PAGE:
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Cloth V: Wool

October 23, 2009

When people tell me they are allergic to wool, I don’t believe them.  There, I said it.  Sensitive?  Sure.  Genuinely allergic?  Maybe.  Probably not.  Disagree with me, if you would like.  That’s fine.  I’m saying this because I know parents are sometimes hesitant to use wool diaper covers on their babies because they are worried the baby might be allergic.  Let it go.  You have enough to worry about without agonizing over this as well.  The trick is to find soft lovely wool.  Allergies to wool are often more likely sensitivity to the processing of wool rather than an actual allergy to the wool itself.*  Try something soft.  Try something organic.

Elizabeth Zimmermann had this to say on the subject in her Knitting Workshop:

Wool is warm and comforting, and pleasant to knit with.  It is an inifinite renewable resource and does not deplete our oil supply.  It looks good.  Its sheepish producers are happy to be rid of it for the summer, and will gladly grow a new supply for next year.  WOOL ALLERGY, YOU SAY?  Well, who ever heard of much wool allergy before the middle of the century, when allergies really came into their own?  Could it not come from the dyes or chemicals used in processing wool?  Have you ever heard of a sheep allergy?  Centuries ago, people had only wool and linen to wear, with silks and furs for the rich, and all they had in the way of allergies was old-fashioned hay-fever.  Start a baby off in the very softest baby-wool, and gradually increase the dose to immunize it against this particular allergy (sic), keeping it warm and comfortable at the same time.

Help me down off my soapbox, somebody.

Elizabeth Zimmermann
Knitting Workshop
Schoolhouse Press ©1981

Wool diaper covers do require special care, but nothing too extravagant and if you ask many parents the benefits are worth it.  First of all, wool is probably the most natural choice for a diaper cover you are going to find.  Wool is thermal and helps regulate body temperature.  It will help keep baby warm in the winter and cool in the summer.  Wool pulls moisture away from baby while remaining a waterproof barrier for baby’s clothes.  Wool breathes, allowing air to circulate through the cover.  Wool is naturally antimicrobial.  Wool is green, sometimes literally.

Caring for wool covers isn’t difficult, just different.  Care generally consists of hand-washing (though not always), air-drying, and lanolizing.  Wool covers generally only need to be washed once a week or so, depending on how many covers you have in rotation.  Most wool covers need to be hand washed or they may felt and shrink.  To wash your wool cover use a wool friendly wash and cool water.  Gently agitate the cover and then remove excess water by rolling in a towel.  Lay flat to dry.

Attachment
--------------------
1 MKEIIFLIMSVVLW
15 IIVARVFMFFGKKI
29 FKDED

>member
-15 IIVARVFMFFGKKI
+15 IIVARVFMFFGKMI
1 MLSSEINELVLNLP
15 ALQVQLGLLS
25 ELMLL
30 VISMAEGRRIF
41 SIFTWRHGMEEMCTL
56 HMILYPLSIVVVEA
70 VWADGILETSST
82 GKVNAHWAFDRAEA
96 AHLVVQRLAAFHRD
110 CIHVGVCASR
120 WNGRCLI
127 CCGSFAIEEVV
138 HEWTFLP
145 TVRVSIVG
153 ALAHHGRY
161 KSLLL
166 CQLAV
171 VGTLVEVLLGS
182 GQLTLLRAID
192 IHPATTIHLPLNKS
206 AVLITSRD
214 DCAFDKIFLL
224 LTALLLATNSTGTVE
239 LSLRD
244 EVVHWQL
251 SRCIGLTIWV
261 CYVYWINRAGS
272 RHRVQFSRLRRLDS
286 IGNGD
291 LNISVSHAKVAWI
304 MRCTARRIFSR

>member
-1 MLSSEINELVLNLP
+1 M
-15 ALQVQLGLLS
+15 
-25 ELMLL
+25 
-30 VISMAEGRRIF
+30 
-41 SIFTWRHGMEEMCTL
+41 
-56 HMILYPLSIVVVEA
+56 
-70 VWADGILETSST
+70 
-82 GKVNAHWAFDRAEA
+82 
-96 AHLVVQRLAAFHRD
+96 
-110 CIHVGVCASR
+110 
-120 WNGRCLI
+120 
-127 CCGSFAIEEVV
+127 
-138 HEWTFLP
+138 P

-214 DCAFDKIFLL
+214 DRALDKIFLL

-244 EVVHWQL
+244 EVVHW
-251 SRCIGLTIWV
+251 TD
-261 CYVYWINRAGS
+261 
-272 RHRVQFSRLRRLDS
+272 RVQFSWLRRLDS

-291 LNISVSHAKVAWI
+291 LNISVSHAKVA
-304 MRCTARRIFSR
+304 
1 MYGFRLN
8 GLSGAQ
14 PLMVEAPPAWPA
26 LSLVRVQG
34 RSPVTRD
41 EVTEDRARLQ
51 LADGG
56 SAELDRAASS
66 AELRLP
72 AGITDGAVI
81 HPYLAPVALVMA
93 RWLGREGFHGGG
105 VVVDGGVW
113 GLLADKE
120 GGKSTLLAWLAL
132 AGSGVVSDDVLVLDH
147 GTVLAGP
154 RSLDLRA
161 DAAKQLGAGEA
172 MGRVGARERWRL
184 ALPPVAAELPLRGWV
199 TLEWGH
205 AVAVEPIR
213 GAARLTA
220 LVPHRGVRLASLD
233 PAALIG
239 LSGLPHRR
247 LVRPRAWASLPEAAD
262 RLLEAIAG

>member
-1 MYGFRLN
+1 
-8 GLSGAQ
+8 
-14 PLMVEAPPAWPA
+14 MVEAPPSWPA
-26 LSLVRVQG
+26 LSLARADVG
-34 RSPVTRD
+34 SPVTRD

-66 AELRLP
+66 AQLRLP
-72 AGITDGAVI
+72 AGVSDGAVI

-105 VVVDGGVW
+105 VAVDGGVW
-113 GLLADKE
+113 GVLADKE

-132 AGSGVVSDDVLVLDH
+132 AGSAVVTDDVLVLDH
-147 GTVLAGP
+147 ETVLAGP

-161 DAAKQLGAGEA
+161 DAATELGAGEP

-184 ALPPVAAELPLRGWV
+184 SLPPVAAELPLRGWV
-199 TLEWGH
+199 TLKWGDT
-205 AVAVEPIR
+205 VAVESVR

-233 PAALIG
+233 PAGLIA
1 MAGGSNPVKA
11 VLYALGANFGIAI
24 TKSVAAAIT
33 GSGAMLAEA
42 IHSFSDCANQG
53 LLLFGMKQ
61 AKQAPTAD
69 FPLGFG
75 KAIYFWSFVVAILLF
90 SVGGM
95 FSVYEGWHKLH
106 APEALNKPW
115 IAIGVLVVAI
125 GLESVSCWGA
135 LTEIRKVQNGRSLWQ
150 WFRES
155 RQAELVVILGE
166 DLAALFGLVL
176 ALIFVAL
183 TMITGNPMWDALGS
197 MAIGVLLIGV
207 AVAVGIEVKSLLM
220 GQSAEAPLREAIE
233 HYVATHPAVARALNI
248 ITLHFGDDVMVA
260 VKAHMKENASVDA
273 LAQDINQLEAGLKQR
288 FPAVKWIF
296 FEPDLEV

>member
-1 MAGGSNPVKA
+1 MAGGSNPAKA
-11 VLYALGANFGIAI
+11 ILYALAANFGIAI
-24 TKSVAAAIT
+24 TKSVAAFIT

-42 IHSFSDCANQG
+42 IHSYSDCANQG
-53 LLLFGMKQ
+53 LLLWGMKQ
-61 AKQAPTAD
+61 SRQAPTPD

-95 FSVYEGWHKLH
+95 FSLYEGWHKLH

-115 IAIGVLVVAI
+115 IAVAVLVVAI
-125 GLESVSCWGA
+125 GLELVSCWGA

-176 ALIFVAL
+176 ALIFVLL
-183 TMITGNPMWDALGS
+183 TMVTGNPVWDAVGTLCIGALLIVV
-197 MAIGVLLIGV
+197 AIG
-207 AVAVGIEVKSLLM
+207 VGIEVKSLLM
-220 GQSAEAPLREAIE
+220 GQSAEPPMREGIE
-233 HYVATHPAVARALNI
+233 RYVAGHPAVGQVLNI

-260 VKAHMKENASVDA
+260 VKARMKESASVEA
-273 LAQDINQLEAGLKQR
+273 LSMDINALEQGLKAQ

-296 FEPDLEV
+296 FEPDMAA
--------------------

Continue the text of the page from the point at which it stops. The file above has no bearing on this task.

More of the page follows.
Lanolizing your wool is also a fairly simple and quick process.  (I know you don’t have a lot of spare time.)  To lanolize your wool, turn it inside out and submerge it in a sinkful of lukewarm water (not too hot!).  Meanwhile, add about 1 teaspoon of lanolin and a little bit of wash to one cup of water.  I use Lansinoh lanolin because I happen to have lots of it lying around.  Heat the mixture for 30 seconds or so in the microwave, until the lanolin is liquid.  Stir your mixture until it is cloudy.  Pour the mixture over your cover and agitate gently.  Let the cover soak 15-30 minutes.  Do not rinse.  Roll the wool in a towel to remove excess moisture and lay flat to dry.

Easy, right?

* That said, you know your baby best.  If wool truly is bothersome, don’t use it.

Other posts in our Cloth Series include:

As always this along with the rest of the posts in the Oh Baby O Cloth Series can be found compiled on the Cloth page.

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2 Comments leave one →
  1. Erin permalink
    October 26, 2009 8:16 am

    I’d love to try a wool cover! I hadn’t even considered the allergy factor — my kids aren’t very allergic to things! My bigger concern would be leaks/blowouts…. Would love to compare to a PUL cover and check out the differences! Thanks for posting!

    • October 26, 2009 8:29 am

      Erin~ You should definitely give wool a try! As long as the wool is lanolized and fits properly, you shouldn’t have any issues with leaks/blowouts. I’m hoping to be able to do some wool specific reviews soon. :)

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